Objective: Enamel matrix-derived proteins (EMD) are thought to trigger the formation of acellular extrinsic fibre cementum (AEFC), while other reports indicate that EMD may have osteogenic potential. The aim of the present study was to characterize the tissues developing on the root surface following application of EMD.
Methods: Twelve human periodontitis-affected teeth, scheduled for extraction, were treated with EMD. Two to 6 weeks later, the teeth were extracted, demineralized and processed for embedding in acrylic and epoxy resins. New tissue formation was analysed by light and transmission electron microscopy.
Results: New tissue formation on the root was observed in the notch and on both scaled and unscaled root surfaces distant of the notch area in six defects. The newly formed tissues on the root were thick, collagenous, devoid of extrinsic fibres, and had an irregular surface contour. The presence of electron-dense, organic material in the collagenous matrix indicated at least partial mineralization. Embedded cells were numerous and the cells on the matrix surface were very large in size. Abundant rough endoplasmic reticulum and a prominent Golgi complex were evident. The presence of a split between the treated root surfaces and the newly formed tissue was a common observation, as was the presence of bacteria and host cells in the interfacial gap.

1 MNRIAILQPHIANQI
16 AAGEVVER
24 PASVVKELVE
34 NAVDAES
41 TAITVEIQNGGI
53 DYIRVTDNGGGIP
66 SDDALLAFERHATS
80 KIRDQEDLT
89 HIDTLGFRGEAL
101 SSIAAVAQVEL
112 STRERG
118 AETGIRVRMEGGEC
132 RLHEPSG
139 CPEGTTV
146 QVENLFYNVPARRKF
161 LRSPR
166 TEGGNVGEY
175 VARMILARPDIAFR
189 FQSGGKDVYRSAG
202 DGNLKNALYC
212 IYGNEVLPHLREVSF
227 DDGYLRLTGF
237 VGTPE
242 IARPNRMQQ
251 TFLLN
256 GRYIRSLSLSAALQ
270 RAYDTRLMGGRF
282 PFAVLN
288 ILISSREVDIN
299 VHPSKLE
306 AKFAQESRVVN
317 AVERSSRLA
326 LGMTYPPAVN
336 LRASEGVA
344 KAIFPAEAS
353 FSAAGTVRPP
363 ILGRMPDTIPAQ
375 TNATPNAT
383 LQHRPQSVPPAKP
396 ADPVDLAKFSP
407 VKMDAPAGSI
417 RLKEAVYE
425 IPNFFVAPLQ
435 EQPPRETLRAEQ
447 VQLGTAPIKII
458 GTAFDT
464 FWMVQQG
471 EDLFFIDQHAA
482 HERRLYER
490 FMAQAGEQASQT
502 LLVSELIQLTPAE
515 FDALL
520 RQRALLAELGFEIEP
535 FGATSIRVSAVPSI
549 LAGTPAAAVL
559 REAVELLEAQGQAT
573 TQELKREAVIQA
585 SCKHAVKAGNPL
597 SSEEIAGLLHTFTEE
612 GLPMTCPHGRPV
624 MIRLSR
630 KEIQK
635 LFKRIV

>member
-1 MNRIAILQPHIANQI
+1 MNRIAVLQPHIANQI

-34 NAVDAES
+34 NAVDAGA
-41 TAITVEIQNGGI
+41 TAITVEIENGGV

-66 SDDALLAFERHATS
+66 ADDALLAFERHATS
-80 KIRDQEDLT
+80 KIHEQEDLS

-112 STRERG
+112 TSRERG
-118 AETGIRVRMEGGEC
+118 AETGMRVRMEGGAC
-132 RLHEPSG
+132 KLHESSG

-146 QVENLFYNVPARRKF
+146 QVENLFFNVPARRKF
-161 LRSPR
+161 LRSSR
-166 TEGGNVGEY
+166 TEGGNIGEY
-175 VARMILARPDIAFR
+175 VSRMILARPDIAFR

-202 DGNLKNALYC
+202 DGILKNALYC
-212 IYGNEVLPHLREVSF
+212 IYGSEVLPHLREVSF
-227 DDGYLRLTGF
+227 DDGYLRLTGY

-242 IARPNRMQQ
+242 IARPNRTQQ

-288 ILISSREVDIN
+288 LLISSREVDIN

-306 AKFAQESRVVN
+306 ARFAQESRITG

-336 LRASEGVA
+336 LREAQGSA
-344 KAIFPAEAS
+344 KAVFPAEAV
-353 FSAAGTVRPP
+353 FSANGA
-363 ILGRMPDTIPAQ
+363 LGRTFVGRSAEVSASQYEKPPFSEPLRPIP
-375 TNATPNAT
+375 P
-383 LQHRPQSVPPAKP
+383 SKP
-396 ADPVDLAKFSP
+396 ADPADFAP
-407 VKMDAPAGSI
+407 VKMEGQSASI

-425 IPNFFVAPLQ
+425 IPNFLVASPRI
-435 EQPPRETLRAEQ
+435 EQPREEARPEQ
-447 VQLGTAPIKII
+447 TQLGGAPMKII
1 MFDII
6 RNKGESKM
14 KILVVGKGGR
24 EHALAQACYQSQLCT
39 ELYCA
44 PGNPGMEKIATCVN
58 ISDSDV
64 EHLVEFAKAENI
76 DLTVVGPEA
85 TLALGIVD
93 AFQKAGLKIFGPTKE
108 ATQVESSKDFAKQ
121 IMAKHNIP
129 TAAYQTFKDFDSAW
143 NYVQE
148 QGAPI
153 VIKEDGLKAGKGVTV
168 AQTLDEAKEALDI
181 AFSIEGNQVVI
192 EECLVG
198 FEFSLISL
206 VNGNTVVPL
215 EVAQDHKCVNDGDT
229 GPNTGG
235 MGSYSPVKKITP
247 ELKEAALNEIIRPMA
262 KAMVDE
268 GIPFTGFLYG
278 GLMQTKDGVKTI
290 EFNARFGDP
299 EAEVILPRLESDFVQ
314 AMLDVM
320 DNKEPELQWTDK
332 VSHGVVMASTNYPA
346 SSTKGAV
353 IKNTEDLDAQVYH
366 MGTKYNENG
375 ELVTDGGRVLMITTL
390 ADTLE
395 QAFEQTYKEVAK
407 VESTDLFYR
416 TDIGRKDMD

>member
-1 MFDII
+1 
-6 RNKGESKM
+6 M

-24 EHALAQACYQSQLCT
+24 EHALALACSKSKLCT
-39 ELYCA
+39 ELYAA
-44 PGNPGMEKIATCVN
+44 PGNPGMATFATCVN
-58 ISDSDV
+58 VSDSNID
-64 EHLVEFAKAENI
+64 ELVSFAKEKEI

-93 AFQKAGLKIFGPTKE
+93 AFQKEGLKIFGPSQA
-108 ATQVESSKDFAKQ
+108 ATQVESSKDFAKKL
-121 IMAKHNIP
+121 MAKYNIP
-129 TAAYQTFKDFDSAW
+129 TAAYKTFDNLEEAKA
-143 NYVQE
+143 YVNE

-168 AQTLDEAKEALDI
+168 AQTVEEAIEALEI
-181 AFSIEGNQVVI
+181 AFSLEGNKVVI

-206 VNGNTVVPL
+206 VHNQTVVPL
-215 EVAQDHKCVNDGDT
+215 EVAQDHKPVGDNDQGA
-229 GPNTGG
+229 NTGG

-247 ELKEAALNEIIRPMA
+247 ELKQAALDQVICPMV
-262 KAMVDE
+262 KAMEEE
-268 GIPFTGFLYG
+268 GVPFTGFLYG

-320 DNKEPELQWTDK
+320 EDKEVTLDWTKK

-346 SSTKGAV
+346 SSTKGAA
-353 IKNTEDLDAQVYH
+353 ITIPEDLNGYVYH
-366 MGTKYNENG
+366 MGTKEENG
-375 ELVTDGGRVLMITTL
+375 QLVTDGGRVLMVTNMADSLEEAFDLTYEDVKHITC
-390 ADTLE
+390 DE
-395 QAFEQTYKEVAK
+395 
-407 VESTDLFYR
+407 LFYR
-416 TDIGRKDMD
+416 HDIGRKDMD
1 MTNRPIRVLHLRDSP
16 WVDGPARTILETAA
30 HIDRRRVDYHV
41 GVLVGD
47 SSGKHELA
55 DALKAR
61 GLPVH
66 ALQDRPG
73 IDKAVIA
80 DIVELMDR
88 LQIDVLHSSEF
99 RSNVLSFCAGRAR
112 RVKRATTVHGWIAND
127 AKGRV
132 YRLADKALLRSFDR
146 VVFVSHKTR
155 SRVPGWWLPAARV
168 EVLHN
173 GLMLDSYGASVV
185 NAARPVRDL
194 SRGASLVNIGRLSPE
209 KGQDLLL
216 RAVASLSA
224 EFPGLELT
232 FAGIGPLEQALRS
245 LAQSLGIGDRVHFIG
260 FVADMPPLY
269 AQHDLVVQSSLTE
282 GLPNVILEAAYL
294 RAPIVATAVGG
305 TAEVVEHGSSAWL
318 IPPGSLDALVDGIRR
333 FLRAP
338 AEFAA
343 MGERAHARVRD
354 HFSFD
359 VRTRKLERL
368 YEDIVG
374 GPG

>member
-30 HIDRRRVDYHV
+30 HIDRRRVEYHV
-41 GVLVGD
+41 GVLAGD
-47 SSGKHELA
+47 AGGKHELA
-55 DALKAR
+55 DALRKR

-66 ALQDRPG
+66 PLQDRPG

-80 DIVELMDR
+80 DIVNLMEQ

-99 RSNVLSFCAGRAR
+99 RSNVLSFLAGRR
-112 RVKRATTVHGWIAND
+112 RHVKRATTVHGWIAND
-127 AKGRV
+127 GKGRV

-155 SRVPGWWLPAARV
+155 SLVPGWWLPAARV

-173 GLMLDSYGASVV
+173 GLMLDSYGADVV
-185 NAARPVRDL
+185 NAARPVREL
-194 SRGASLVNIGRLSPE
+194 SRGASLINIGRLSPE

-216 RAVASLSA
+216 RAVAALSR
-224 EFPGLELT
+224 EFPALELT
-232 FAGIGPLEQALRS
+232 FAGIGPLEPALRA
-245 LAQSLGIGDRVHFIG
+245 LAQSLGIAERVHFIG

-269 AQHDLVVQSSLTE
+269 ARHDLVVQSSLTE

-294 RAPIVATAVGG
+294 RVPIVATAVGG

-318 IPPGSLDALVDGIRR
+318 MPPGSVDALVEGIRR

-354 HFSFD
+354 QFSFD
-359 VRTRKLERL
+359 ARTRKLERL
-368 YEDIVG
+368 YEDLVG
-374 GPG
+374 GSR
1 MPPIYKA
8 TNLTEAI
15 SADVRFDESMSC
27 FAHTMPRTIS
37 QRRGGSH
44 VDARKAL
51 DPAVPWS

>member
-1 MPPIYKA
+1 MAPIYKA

Conclusion: Following treatment with EMD, a bone-like tissue resembling cellular intrinsic fibre cementum may develop on the root surfaces, instead of AEFC. Furthermore, EMD may both induce de novo formation of a mineralized connective tissue on scaled root surfaces and stimulate matrix deposition on old native cementum. Interfacial bonding appeared to be weak after 6 weeks of healing.
Copyright (c) Blackwell Munksgaard 2005.